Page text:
This machine learning algorithm is based on supervised learning and revolves around the input and output variables using an algorithm to predict the outcome. It runs a regression task. It models a target prediction value based on independent variables, which is mostly used for finding out the relationship between variables & forecasting.

In this technique, a relationship is established among independent and dependent variables by bringing them to a line. This line is known as the regression line and expressed by a linear equation Y= a*X + b.

Where:

Y = Dependent Variable

a = Slope

X = Independent variable

b = Intercept

We get coefficients ‘a’ & ‘b’ by minimizing the sum of the squared difference of distance between data points and the regression line.

**Logical regression:**

Identical to linear regression, logical regression is another statistical method for classification which finds the values for two coefficients that weigh each input variable. The difference between the two is that, this solves problems of binary classification, relying on a logical, non-linear function instead. Hence, logical regression determines whether a data instance belongs to one class or another and can also provide the reasoning behind the prediction, unlike linear regression.

When using this algorithm, limiting correlating data and eliminating noise is also necessary.

**Classification and
Regression Trees:**

Decision Trees are a significant type of algorithm for predictive modeling machine learning.

These decision tree algorithms have been around for decades and modern variations like random forest are among the most robust techniques available. Classification and Regression Trees or ‘CART’ is a term introduced by a distinguished statistician Leo Breiman to refer to Decision Tree algorithms that can be used for classification or regression predictive modeling problems. Generally, it is referred to as “decision trees”, but on few platforms like R they are referred by the more modern term CART.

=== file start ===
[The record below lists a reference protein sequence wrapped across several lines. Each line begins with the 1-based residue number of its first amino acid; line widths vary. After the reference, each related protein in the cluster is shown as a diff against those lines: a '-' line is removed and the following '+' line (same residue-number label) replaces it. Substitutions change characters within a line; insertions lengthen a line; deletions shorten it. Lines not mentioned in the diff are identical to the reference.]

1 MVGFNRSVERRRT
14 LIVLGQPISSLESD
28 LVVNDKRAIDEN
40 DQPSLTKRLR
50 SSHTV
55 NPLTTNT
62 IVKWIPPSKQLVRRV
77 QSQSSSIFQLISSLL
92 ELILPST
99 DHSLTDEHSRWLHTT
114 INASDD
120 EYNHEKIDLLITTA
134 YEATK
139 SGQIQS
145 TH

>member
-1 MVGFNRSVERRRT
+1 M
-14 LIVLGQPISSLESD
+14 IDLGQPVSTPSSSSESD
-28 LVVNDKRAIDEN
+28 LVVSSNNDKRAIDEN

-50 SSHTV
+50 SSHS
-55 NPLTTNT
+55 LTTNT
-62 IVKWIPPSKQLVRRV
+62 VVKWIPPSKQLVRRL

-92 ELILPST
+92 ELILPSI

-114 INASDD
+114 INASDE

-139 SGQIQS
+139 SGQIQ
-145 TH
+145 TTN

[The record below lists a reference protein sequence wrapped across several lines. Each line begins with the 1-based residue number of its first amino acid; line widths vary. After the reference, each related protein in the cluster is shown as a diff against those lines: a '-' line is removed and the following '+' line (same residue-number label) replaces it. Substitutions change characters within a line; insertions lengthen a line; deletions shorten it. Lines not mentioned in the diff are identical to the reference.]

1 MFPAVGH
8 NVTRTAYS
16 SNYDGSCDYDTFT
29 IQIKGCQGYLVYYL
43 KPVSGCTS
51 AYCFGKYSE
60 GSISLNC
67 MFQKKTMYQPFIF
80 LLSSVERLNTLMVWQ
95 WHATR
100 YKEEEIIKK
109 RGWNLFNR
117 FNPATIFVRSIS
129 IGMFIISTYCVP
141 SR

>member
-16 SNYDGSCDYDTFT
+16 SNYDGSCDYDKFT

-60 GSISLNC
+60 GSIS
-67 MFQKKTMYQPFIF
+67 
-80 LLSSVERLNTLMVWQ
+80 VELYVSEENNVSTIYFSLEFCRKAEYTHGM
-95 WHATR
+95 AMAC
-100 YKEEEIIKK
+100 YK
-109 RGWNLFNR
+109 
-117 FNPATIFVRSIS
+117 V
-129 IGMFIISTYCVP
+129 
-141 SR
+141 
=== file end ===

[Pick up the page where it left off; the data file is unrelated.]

In this algorithm, we divide the population into two or more homogeneous sets based on the most relevant attributes/ independent variables.

**K-nearest neighbor
(KNN):**

KNN is an acronym for the K-nearest neighbor method, in which the user defines the value of K. Unlike previous algorithms, this one trains on the entire data-set.

The algorithm guides the machine to check the entire data-set to find the k-nearest instances to this new data instance or to find the k-number of instances that are the most closely related to the new instance. The prediction or output can be one of the below two things:

– The mode of most frequent class, in a classification problem

– The mean of the outcomes, in a regression problem

This algorithm can be easily understood by comparing it with real life situations, likewise if you want to know about a person, you should ask about him/ her from his friends or colleagues.

**Naïve Bayes:**

To calculate the probability that if an event will occur or not, given that another event has already occurred, we use Bayes’s Theorem, which is: P(h|d)= (P(d|h) P(h)) / P(d)

In this equation:

P(h|d) = Posterior probability i.e. the probability of hypothesis h being true, given the data d, where P(h|d)= P(d1| h) P(d2| h)….P(dn| h) P(d)

P(d|h) = Likelihood i.e. the probability of data d given that the hypothesis h was true.

P(h) = Class prior probability i.e. the probability of hypothesis h being true (irrespective of the data)

P(d) = Predictor prior probability i.e. probability of the data (irrespective of the hypothesis)

This algorithm is known as ‘naive’ because it assumes that all the variables are independent of each other, which is a naive assumption to make in real-world examples.

**Conclusion:**

Applying these five machine learning algorithms may not be too complicated, but they do take time to master. These are some important building blocks that can serve as a solid starting point for further study of more advanced algorithms and methods.